bertie's blog
bertie's blog
Age: 46
Home: Bournemouth
Occupation: pilot
Blog Description
A successful 2007 Rally! Flying in France again.
My Aircraft...
Description: Luscombe Silvaire, 8E, Nov 1946. Silver/Blue.
Location: Near Compton Abbas, North Dorset, UK.
last days
October 2006
Flying Moments...
First solo in Hong Kong.
First visual approach in a 757.
First display.
Managing to attract 28 Luscombes to the first ever Luscombe Rally!
Too many to mention!
Additional Information


Monday, 16 October 2006
About 2 weeks ago, at the request of a luscombe chum of mine, I phoned another flying chum, an Auster pilot, to see when we could convert an Auster 'mind' to a Luscombe mind!

Basicaly he'd sold his Auster and brought a half share in a lovely 1940 8A and the owner asked me to get him up to speed on his Luscombe and on the strip it was based on.{ also the same strip as Brug is based on as it so happens}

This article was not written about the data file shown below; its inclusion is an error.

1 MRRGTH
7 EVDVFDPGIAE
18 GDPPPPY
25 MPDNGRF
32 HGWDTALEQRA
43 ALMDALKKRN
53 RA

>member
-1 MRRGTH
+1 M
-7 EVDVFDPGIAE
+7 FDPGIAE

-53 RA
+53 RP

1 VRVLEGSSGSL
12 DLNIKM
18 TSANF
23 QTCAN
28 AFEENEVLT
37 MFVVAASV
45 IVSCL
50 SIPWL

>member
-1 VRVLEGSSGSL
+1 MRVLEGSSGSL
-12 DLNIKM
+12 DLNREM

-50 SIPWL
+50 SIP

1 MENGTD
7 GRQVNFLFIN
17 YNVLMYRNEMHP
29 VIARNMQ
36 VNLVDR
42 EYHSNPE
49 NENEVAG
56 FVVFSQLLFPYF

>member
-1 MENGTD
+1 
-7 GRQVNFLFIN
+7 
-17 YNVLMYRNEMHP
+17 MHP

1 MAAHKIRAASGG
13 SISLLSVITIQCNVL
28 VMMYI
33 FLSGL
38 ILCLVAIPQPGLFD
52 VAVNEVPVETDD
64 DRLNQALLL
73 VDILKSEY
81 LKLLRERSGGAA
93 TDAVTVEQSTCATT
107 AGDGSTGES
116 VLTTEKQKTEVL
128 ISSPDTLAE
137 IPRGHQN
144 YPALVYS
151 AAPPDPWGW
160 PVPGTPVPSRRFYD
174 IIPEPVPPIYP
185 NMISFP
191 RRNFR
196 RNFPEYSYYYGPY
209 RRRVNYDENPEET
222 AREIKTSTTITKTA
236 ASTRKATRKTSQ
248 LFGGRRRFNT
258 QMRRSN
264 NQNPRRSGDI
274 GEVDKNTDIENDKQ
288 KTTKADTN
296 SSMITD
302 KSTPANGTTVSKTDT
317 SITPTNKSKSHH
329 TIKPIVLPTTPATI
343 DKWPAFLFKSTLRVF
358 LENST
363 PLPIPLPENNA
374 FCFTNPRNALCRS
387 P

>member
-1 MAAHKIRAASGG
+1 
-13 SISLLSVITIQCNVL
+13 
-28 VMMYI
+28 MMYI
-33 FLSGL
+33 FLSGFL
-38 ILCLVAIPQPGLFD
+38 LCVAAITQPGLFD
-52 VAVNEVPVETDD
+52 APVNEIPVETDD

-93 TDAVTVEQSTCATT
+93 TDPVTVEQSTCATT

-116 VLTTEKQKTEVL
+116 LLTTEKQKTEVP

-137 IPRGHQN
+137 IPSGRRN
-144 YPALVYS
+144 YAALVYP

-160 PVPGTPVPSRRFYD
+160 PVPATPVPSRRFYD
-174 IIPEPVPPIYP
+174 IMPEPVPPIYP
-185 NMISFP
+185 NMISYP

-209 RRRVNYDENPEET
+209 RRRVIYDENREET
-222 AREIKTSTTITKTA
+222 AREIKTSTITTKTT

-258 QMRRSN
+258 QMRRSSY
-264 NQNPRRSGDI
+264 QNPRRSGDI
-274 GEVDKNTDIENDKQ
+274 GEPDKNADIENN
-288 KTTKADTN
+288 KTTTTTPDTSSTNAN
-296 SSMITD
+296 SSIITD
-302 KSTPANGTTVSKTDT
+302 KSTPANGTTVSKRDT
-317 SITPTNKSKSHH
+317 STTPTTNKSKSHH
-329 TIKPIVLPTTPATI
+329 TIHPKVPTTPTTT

He and I had done quite a bit of tailwheel work in the past, converting him on the Citabria and the Auster, so we've known each other for a long time and had struck up a good repore.

After a thorough brief comparing the Auster and the Luscombes' different characteristics, both on the ground and in the air and also knowing that he'd been well briefed by the owner regarding the starting procedure, fuel system and, importantly, the 'hot start' procedure, we set off into the air on a thermic and breezy day to a long grass strip which would be less demanding than the strip we'd taken off from. On the way we explored the 8As' stalling charactistics both in the turns, power off and, importantly, power on and discovered she would drop a wing only to the left but in a reasonably beinign fashion but, never the less, a relatively serious drop if one was on the approach with a sideslip nose right and left wing down close to ground.Recovery is instantaneous when releasing the controls.